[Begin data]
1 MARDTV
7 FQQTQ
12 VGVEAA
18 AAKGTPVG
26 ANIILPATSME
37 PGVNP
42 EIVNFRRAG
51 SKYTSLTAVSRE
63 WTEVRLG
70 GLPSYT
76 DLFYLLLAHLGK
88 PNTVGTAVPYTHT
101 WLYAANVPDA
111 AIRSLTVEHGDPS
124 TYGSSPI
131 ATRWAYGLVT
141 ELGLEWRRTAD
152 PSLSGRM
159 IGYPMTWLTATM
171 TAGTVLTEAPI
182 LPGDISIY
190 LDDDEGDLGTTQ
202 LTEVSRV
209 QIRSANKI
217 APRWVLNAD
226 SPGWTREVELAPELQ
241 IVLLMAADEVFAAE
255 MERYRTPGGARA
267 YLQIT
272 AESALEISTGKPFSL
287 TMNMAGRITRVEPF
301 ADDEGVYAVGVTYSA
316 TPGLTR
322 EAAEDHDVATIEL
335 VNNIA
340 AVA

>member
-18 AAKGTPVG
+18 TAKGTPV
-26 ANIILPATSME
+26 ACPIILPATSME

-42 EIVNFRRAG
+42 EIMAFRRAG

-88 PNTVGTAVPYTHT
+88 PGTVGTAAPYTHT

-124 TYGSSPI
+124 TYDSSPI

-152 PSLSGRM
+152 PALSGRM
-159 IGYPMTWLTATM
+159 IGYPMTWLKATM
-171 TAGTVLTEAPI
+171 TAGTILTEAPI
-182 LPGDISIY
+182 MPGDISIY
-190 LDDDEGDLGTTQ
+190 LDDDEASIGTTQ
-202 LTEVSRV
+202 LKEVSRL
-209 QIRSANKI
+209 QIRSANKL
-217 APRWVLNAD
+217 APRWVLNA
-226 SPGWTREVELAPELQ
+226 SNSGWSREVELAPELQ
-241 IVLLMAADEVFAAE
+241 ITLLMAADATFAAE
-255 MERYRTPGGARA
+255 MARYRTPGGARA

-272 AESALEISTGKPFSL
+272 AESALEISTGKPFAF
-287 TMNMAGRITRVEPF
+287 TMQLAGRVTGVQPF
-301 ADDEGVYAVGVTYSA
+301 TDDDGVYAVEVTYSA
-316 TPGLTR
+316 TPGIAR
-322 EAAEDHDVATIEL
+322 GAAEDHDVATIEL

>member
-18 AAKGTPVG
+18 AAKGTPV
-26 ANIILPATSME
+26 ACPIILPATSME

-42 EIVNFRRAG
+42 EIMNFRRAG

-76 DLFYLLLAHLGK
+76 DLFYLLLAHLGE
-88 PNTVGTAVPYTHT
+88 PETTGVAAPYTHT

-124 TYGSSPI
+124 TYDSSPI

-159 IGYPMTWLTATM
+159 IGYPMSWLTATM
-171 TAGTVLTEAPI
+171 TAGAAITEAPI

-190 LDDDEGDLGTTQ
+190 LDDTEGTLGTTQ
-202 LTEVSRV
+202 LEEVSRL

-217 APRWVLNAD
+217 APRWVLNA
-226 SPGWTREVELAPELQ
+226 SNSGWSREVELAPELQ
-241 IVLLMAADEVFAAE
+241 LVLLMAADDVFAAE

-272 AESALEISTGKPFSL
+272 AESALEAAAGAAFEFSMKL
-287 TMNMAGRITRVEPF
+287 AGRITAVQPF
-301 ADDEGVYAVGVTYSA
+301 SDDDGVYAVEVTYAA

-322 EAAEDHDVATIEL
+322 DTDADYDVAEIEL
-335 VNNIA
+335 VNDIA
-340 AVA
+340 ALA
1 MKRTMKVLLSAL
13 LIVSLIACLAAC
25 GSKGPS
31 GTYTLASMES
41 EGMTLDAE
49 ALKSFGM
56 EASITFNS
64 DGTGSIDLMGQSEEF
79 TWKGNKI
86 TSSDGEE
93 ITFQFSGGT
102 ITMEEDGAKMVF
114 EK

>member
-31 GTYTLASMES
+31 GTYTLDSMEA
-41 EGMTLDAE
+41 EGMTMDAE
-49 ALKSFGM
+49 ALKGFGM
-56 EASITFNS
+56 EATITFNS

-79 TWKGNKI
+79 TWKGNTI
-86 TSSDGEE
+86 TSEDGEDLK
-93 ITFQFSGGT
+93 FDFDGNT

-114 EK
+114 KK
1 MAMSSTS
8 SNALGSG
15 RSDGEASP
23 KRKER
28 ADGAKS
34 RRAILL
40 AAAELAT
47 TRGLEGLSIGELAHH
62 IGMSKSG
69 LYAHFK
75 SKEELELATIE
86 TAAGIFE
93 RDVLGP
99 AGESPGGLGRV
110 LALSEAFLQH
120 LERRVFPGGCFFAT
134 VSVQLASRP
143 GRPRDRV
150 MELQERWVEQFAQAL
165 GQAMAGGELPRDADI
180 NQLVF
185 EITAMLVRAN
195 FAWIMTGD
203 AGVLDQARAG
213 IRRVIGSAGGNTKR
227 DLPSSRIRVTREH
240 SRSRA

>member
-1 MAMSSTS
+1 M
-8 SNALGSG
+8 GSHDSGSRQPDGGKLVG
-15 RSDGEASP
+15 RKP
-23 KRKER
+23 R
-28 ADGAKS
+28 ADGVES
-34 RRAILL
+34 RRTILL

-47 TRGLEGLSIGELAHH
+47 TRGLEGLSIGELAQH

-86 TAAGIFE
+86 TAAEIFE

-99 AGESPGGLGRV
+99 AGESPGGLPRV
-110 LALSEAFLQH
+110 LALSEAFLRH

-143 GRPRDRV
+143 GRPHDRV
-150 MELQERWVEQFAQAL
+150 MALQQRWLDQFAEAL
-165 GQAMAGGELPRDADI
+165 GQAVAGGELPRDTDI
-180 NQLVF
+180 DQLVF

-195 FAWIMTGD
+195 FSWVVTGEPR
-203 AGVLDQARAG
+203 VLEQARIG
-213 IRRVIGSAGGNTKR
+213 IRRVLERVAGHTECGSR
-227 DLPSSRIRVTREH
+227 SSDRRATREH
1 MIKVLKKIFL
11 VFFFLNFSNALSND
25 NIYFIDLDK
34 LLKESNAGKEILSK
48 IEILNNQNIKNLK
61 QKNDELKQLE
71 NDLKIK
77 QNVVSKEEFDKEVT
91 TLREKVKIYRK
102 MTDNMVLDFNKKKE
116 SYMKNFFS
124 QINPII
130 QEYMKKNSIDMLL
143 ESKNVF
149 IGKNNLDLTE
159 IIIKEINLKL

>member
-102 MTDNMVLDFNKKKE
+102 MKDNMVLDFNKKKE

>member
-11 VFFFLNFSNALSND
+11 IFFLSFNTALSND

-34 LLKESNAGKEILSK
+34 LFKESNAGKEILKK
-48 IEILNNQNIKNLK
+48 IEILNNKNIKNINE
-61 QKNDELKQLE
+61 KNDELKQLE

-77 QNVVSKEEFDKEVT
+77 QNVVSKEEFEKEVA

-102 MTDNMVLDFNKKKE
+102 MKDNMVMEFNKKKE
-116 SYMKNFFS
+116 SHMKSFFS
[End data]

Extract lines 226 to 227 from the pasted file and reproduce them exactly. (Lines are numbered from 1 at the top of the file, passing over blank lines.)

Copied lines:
143 ESKNVF
149 IGKNNLDLTE